• NS-8 NS-8 is the name given to TR-4 drives that include built-in compression. These drives also support read-after-write operation (which I describe later in this chapter, in the section "Read-After-Write Verification"). Most NS-8 drives use SCSI interfaces.
• NS-20 NS-20 is the compressed variant of TR-5. Like NS-8 drives, NS-20 drives generally use the SCSI interface and support read-after-write verification.
NS-8 drives use TR-4 tapes, and NS-20 drives use TR-5 tapes. Some tapes are marketed for one line or another, but marketing aside, there's no difference between TR- and NS- tapes.
In addition to these versions, a few companies offer nonstandard Travan-like drives. These drives have peculiar capacities, such as 5GB. The media for these drives often look just like ordinary Travan media, but they're incompatible. I recommend sticking with a standard Travan format, in order to increase your choice in media.
Unfortunately, most Travan drives cannot write to lower-capacity Travan media, although they can usually read lower-capacity media. This fact can make upgrading a Travan drive difficult, because you must replace the (expensive) media along with the drive.
Modern Travan drives generally use the EIDE or SCSI ports on your system, but a few models use unusual interfaces, such as the parallel port or even the USB port. It's best to stick with the EIDE or SCSI interfaces.
As a general rule, Travan drives are inexpensive ($200-$500 for TR-4 or TR-5 drives in early 2000, for example), but the media are costly ($20-$40 for TR-4 or TR-5 tapes). This fact makes Travan drives an economically good choice if you expect to purchase few tapes, but if you expect to buy many tapes, you might want to consider DAT instead.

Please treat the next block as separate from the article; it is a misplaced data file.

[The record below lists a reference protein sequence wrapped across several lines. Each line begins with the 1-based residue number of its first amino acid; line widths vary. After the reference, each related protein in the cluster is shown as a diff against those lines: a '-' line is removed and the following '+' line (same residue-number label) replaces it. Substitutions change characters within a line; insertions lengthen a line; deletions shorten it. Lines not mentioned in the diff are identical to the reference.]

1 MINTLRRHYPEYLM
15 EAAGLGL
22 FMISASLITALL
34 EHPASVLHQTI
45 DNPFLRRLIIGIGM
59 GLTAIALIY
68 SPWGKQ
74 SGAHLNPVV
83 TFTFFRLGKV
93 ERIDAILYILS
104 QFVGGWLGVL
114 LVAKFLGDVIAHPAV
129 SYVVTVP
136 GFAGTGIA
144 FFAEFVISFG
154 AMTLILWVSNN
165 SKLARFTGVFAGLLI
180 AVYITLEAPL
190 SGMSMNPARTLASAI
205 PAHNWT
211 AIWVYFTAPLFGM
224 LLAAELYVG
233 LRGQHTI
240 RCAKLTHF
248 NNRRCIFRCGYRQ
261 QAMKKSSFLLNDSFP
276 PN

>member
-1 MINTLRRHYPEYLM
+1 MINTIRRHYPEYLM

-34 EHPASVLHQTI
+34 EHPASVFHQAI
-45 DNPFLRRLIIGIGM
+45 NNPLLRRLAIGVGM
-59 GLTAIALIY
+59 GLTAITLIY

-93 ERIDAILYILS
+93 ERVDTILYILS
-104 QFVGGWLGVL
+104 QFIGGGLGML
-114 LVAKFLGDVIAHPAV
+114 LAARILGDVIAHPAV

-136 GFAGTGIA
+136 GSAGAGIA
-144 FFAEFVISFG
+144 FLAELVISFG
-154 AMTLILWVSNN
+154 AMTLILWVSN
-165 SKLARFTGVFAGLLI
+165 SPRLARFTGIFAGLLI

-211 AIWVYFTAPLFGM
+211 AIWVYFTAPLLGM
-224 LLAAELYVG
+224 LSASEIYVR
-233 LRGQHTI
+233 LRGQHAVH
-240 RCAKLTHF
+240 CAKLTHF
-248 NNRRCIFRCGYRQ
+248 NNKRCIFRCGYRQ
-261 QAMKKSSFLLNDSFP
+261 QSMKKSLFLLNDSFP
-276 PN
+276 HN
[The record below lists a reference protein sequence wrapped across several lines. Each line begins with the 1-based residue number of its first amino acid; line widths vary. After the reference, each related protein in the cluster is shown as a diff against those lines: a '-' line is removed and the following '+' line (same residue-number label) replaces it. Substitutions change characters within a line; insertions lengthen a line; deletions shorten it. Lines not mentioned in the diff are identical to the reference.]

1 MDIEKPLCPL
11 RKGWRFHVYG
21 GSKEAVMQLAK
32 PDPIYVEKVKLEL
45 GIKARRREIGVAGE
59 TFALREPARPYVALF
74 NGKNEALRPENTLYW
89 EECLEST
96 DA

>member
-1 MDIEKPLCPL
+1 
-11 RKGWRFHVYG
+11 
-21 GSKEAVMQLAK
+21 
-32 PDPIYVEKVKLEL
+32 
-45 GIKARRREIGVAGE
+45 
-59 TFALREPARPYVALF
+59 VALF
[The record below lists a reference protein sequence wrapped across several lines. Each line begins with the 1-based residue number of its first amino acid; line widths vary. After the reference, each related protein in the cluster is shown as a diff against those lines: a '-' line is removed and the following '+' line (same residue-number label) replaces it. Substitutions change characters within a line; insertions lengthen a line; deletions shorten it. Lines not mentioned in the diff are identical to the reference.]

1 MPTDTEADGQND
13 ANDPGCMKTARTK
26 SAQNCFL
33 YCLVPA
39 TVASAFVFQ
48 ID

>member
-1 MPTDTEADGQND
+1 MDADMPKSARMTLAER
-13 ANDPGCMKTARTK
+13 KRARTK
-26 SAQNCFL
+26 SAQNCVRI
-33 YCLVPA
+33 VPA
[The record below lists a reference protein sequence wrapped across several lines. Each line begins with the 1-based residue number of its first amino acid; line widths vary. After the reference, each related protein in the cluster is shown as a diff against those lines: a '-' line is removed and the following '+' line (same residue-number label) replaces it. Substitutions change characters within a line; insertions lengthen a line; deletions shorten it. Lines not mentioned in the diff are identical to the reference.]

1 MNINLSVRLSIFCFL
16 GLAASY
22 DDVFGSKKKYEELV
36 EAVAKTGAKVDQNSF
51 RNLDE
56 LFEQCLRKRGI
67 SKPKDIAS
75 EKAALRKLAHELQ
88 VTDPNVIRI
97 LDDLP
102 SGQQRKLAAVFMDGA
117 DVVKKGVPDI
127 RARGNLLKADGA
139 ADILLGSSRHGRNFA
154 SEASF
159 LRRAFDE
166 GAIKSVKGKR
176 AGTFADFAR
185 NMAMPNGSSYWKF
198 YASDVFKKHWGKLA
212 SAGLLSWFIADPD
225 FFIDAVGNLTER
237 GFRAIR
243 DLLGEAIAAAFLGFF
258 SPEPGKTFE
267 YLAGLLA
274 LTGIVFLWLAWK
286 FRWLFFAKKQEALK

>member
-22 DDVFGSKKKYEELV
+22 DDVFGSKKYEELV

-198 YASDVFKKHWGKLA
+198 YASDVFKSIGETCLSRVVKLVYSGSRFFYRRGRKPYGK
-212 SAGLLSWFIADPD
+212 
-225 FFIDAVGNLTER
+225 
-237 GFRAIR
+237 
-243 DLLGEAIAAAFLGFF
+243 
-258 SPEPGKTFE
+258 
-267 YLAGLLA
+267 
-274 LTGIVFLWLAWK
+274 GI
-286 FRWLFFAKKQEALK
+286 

Travan drives have a reputation for noise; they make a loud whirring sound, not unlike that of a dentist's drill, when in operation. Because the tapes spin at such high speed, they also tend to generate a substantial amount of heat, so you should place the drives away from other heat-generating components whenever possible, to avoid exacerbating heat stresses on all components.
Digital Audio Tape is a tape format that was developed for the storage of audio data, but that's been adapted for use as a computer data storage medium. DAT cartridges are physically
smaller than QIC or Travan cartridges, but they store a lot of data. This feat is accomplished, in part, by the use of more advanced head technology. QIC and Travan drives record data in a handful of linear tracks on the drive. A DAT drive's read/write head resembles that of a VCR— it's tilted at an angle and spins, so that the data tracks cut crosswise. This recording method is known as helical scan recording (see Figure 8.3 for a comparison of these data storage methods). DAT drives also use a different encoding method than do linear drives like QIC and Travan devices. This more advanced design allows more data to be stored per square inch on a DAT tape than on a QIC or Travan tape, all other things being equal.
Linear tape technology:
Linear tape technology:
The rotating DAT head design yields a more efficient data storage pattern on the tape.